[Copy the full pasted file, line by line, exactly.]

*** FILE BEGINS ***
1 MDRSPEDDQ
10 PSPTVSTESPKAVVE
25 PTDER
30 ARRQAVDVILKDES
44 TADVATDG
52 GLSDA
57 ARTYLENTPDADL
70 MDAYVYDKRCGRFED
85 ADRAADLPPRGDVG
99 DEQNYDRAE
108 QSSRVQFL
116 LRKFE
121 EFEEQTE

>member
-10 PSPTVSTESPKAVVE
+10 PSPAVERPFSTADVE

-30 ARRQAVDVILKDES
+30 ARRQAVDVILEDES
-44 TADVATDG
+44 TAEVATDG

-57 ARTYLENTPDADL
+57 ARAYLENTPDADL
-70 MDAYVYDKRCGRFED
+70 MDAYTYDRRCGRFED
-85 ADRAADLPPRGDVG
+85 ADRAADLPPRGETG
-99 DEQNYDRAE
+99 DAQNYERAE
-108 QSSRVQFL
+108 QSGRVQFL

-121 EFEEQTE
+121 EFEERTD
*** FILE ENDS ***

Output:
1 MDRSPEDDQ
10 PSPTVSTESPKAVVE
25 PTDER
30 ARRQAVDVILKDES
44 TADVATDG
52 GLSDA
57 ARTYLENTPDADL
70 MDAYVYDKRCGRFED
85 ADRAADLPPRGDVG
99 DEQNYDRAE
108 QSSRVQFL
116 LRKFE
121 EFEEQTE

>member
-10 PSPTVSTESPKAVVE
+10 PSPAVERPFSTADVE

-30 ARRQAVDVILKDES
+30 ARRQAVDVILEDES
-44 TADVATDG
+44 TAEVATDG

-57 ARTYLENTPDADL
+57 ARAYLENTPDADL
-70 MDAYVYDKRCGRFED
+70 MDAYTYDRRCGRFED
-85 ADRAADLPPRGDVG
+85 ADRAADLPPRGETG
-99 DEQNYDRAE
+99 DAQNYERAE
-108 QSSRVQFL
+108 QSGRVQFL

-121 EFEEQTE
+121 EFEERTD